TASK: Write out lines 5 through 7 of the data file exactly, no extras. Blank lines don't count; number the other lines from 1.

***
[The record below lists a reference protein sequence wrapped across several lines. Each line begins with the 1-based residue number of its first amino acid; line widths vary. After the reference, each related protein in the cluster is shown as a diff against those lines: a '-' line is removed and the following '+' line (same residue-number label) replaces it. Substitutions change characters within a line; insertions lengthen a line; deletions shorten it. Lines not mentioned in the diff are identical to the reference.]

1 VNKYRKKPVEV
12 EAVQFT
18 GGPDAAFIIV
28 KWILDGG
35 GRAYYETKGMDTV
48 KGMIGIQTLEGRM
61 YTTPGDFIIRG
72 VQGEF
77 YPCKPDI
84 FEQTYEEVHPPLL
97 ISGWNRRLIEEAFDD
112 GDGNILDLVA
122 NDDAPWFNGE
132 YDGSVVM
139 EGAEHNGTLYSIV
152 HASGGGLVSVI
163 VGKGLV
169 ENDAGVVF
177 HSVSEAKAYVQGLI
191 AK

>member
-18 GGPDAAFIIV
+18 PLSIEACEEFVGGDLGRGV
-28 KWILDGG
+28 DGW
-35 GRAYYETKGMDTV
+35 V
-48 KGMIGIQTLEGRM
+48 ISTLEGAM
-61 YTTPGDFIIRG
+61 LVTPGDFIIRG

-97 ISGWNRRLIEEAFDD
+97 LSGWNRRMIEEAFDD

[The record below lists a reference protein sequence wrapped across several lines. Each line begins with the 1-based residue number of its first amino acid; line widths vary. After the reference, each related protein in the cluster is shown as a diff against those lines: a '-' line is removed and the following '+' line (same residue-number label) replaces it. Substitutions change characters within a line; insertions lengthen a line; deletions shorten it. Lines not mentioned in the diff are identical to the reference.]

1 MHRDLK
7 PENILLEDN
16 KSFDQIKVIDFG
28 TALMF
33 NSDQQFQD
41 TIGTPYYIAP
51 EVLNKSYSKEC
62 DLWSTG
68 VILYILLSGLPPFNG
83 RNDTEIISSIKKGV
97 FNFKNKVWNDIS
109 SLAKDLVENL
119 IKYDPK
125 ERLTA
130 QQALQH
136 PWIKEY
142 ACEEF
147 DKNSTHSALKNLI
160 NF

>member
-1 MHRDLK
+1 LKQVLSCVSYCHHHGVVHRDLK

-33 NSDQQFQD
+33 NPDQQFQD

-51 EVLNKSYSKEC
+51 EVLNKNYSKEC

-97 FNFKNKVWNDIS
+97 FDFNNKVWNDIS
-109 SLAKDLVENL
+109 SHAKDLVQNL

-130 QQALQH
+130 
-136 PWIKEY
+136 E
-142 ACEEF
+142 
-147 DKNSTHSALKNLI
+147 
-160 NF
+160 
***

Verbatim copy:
28 KWILDGG
35 GRAYYETKGMDTV
48 KGMIGIQTLEGRM